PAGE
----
Q+Art: Artist Natalie Lambert Reclaims Control with Fetish and Fantasy
Disclaimer: Images featured in this article are sexual and explicit in nature.
Who says pornography can’t be art? Natalie Lambert thinks it can. Working across a wide range of media, the multidisciplinary artist challenges our notions of art, sex, and the grey area where the two intersect.
With its focus on fetish imagery, Lambert’s work walks a fine line between titillation and deeper self-discovery. While erotic art has existed since cave drawings, sex and art remain uneasy bedfellows in popular culture. Defenders of art distinguish between the two with a distinct, though problematic, set of criteria. But Lambert rejects the easy categorization, finding middle ground between aesthetic appreciation and sexual expression. “The work I am making is in conjunction with my sexual fantasies and fetishes, where I am walking in a line between the art world and the fetish world, and trying to join them,” she notes in her artist statement.
In his 2012 paper, “Who Says Pornography Can’t Be Art?” University of Kent senior lecturer Hans Maes theorizes a new distinction between pornography and art: That the two are defined by how we’re expected to engage with them. We’re expected to consume porn; art is for appreciation. But Maes suggests the two forms of engagement are not mutually exclusive. Lambert’s work takes this theory and runs with it, combining larger ideas about gender, objectification, and power into work that ultimately encourages sexual consumption.
Lambert’s work focuses specifically on BDSM subcultures where consenting partners exchange varying degrees of sexual power with an agreed-upon set of rules. For Lambert, control over others through role play lets her reclaim a measure of sexual agency after centuries of misogyny and objectification. Bathed in red light, the leather-clad women in her photographs are part of a new aesthetic, one that rejects seedy smut purveyors for radical, egalitarian porn that focuses on female pleasure, sexual expression, and aesthetic beauty.
To learn more about Lambert’s work, please visit the Toula Gallery. Created by Lambert during the pandemic, the digital platform supports artists excluded from the mainstream art industry.
In Today’s Q+Art Interview…
Natalie Lambert discusses the unnecessary guilt surrounding sex, why making bad art is OK, and her experience opening a digital gallery for underrepresented artists.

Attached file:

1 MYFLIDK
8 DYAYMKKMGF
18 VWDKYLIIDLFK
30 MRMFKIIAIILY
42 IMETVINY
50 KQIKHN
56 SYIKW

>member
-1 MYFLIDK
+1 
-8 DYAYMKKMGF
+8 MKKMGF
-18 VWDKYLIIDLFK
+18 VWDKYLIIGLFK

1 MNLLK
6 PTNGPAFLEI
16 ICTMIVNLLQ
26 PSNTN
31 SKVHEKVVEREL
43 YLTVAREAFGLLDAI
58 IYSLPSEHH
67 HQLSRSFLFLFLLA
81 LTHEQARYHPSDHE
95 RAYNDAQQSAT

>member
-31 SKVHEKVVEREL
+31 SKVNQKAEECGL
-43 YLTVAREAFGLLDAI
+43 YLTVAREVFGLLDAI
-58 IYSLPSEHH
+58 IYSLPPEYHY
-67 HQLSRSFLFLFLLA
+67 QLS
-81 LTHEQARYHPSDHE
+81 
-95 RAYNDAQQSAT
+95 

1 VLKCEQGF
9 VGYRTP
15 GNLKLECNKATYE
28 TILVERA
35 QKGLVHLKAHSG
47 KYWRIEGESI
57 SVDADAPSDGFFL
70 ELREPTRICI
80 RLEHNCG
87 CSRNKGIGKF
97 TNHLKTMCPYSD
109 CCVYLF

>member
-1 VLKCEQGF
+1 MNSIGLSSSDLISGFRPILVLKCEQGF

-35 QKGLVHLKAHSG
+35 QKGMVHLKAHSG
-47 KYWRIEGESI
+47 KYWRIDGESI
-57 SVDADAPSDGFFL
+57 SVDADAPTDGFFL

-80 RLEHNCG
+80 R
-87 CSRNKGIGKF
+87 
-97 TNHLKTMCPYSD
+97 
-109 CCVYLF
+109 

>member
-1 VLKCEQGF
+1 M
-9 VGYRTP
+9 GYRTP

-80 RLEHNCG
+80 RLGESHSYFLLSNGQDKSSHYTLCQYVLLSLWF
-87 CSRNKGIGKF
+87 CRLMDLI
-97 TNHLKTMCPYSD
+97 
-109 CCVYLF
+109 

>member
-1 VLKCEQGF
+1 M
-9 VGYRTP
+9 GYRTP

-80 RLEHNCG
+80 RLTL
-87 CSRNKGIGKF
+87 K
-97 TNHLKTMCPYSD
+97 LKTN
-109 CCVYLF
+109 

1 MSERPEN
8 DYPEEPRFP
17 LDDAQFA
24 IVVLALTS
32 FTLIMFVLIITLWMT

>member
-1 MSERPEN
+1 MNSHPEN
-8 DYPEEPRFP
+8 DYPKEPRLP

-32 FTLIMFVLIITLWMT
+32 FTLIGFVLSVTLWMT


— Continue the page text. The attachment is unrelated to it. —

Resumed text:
Which books, art-related or otherwise, belong on every artist’s shelf?
Natalie Lambert: Getting Your Shit Together: The Ultimate Business Manual for Every Practicing Artist is a business guide for artists is definitely a book I recommend for any artist; it has helped me so much. From figuring out how to price, to picking a graduate program, to writing down what goals I want to achieve.
If you could have dinner with any artist, living or dead, who would it be?
NL: I would love to have dinner with Vito Acconci and Karen Finley.
What are you trying to express with your art?
NL: I want my art to be educational, to understand the uncomfortableness we feel around sex and have an open conversations about it. To understand that everyone wants pleasure and not to feel guilty about it.
Would you work for free in exchange for exposure?
NL: I would not, unless I was helping out a fellow friend who won’t abuse the power of my kindness.
What is your favorite guilty pleasure?
NL: Honestly my guilty pleasure is to binge watch TV shows for days, even while I work, if I’m not listening to music.
What do you consider your greatest artistic achievement?
NL: My greatest achievement so far would have to be opening up my own online gallery platform for artists who aren’t represented or pushed to the side due to the hierarchy of the art world. There are amazing artists that we don’t get to see, so having a platform that highlights some of their work is just one step closer to changing the way we talk about and view art.
What is the best advice you’ve ever received?
NL: That you’re gonna make bad art, but that’s OK because it means growth. And to not be afraid to fail at first.
What is one thing you would like to change about the art world?
NL: I want there to be more equal opportunities for everyone, and that there shouldn’t be a hierarchy of art. I’ve tried by posting open calls and residencies on my instagram story for fellow artists to find opportunities that might be better suited for them rather than keeping it all to myself.
Would you rather be a historically significant or commercially successful artist?
NL: I would like to be historically significant. I won’t be upset if I never sell my work…educating and making my work is more important to me.
What are you listening to in the studio right now?
NL: I am listening to Ashniko and Brooke Candy as of lately.
How has the coronavirus pandemic affected your practice?
NL: I have been very lucky this past year and have had a studio where I could make.
What are you working on that you’re excited about right now?
NL: I am very excited to be starting a two-year book project with people in the fetish community. As well as working on some larger performance pieces that I hope to show soon.
This interview has been edited for length and clarity. All photos published with permission of the artist.
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